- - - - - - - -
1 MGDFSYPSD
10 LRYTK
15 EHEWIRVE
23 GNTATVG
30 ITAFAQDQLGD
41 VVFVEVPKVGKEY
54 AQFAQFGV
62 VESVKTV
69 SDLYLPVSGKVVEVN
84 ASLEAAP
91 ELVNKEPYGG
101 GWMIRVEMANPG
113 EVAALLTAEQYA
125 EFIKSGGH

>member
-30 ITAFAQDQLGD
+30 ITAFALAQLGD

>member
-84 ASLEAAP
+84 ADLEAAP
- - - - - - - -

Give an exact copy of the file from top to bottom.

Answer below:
1 MGDFSYPSD
10 LRYTK
15 EHEWIRVE
23 GNTATVG
30 ITAFAQDQLGD
41 VVFVEVPKVGKEY
54 AQFAQFGV
62 VESVKTV
69 SDLYLPVSGKVVEVN
84 ASLEAAP
91 ELVNKEPYGG
101 GWMIRVEMANPG
113 EVAALLTAEQYA
125 EFIKSGGH

>member
-30 ITAFAQDQLGD
+30 ITAFALAQLGD

>member
-84 ASLEAAP
+84 ADLEAAP